From his early hockey days in Saskatchewan as a Melfort Mustang to his nearly 600-game NHL career, Willie Mitchell has never been the type to take a shift off.
The Los Angeles Kings know what they are getting in Mitchell, the rugged, stay-at-home defenceman who signed with them as unrestricted free agent in late August.
Not one to cut corners or to make excuses, the pride of Port McNeil, British Columbia never needs much motivation when it comes to his game.
But after missing a large chunk of the 2009-10 campaign, including the playoffs, the strapping blueliner is indeed a motivated man, a player eager to contribute to a Western Conference club who last year showed they aren't to be taken lightly in 2010-11.
Mitchell, who only missed a total of 10 regular season games due to injury in the previous two seasons (2008-09 and 2007-08), was sidelined for 34 regular season games this past season after suffering a concussion versus Pittsburgh in mid-January.
And though he's often referred to as a defensive defenceman, Mitchell isn't exactly a liability when it comes to the offensive side of the game, something he hopes to build on with his new club.
“I think I've been able to adapt my style over the years,” said Mitchell, who recorded 12 points and a plus-13 plus/minus rating in 48 regular season games in 2009-10 with Vancouver. “I've been able to put up some points over the past few years.”
Regardless of how Mitchell's game is interpreted, there's no denying the 33-year-old is a force in any circumstance.
“I enjoy being put in different situations,” said the 6'3”, 210-pounder. “You appreciate when people have confidence in what you can do.”
Mitchell, who signed with Vancouver as a free agent in July of 2006, logged an on-ice average of 22:36 per game which ranked third on the Canucks, and his short-handed time-on-ice average of 4:04 per game led the team the past campaign. Including 2009-10, he's played 22-plus minutes per game over the last four seasons. He's also recorded 20-plus minutes of ice time in each of his last eight campaigns.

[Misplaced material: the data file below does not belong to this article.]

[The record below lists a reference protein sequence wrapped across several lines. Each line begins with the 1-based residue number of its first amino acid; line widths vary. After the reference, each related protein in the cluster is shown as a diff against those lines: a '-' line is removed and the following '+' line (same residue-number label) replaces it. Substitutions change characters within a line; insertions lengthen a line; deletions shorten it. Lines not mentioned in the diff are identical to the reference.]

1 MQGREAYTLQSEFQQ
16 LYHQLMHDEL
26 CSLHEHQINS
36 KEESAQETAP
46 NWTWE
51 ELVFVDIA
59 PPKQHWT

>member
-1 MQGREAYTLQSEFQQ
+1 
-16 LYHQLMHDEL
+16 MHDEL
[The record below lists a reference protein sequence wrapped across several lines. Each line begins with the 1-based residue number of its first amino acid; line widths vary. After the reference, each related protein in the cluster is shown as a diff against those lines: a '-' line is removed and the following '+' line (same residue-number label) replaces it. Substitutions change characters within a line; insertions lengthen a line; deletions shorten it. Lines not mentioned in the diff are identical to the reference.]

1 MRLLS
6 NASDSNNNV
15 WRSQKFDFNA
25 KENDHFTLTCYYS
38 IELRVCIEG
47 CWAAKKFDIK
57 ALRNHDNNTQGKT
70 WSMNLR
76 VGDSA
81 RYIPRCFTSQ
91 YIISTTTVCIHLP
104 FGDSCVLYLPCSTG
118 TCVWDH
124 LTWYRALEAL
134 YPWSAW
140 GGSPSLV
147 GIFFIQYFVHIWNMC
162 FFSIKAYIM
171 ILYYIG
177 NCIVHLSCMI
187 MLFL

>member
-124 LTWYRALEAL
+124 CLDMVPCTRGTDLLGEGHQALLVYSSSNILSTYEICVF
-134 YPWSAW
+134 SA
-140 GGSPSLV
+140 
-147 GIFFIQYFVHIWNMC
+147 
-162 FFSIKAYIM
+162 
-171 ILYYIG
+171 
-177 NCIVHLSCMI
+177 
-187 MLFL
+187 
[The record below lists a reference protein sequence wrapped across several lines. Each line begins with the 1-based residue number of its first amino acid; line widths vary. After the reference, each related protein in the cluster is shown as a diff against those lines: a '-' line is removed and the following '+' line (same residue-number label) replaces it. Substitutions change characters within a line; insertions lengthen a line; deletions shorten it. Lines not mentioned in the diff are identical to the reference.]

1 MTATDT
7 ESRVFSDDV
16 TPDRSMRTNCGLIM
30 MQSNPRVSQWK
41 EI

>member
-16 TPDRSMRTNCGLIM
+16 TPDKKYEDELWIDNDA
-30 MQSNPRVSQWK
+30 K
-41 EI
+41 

Named one of Vancouver's alternate captains prior to the start of the 2008-09 season, Mitchell set career-highs for games played (82), assists (20), points (23) and plus/minus rating (plus-29) while also collecting 59 penalty minutes for Vancouver in the 2008-09 campaign, and his plus-29 rating and short-handed time-on-ice average of 4:15 per game led the team.
He also appeared in 10 postseason games in the 2009 Stanley Cup playoffs while helping Vancouver advance to the Western Conference Semifinals. His average time-on-ice of 24:12 during the playoffs led the Canucks.
In 2007-08, Mitchell's second year with Vancouver, he was voted Vancouver's “Best Defenseman” after recording 12 points, 81 penalty minutes and a plus-6 rating in 72 regular season games while netting career highs for time-on-ice average per game (23:11) and short-handed time-on-ice average per game (4:24; led the team). That same season,
Mitchell led the team with 109 blocked shots.
After the NHL lockout in 2004-05, Mitchell returned to the Minnesota Wild for his fourth season with the club, where he continued to be a strong contributor on the team's blueline. When the club began to struggle, he was sent to the Dallas Stars at the trade deadline.
Following a successful campaign in 2002-03, Minnesota faltered the following season, but it was hardly a forgetful year for Mitchell, who won a gold medal with Team Canada's World Championship team.
“It was a great feeling,” he said, of the win. “To band together as a team and win for your country was special.”
Mitchell joined the AHL's Albany River Rats in 1998-99 and spent the better part of the next two seasons in the AHL while seeing limited action with the parent club in New Jersey, after a bWith the NCAA's Golden Knights, he received numerous honours, including ECAC Second All-Star Team (1998), Co-Winner ECAC Rookie of the Year (1998), ECAC First All-Star Team (1999) and NCAA East Second All-American Team (1999).
After parts of three seasons with the Devils organization, Mitchell, selected in the eighth round, 199th overall by New Jersey, moved on to the Wild in the late part of 2000-01.
And now, Mitchell is ready for the next chapter in his career, one he hopes will have a Hollywood-type ending to it.
“We all play for the same thing,” said Mitchell. “We all dream of winning the Stanley Cup. As a kid, you thought about what it would be like to hold that trophy over your head. It's something you can't help but still think about.”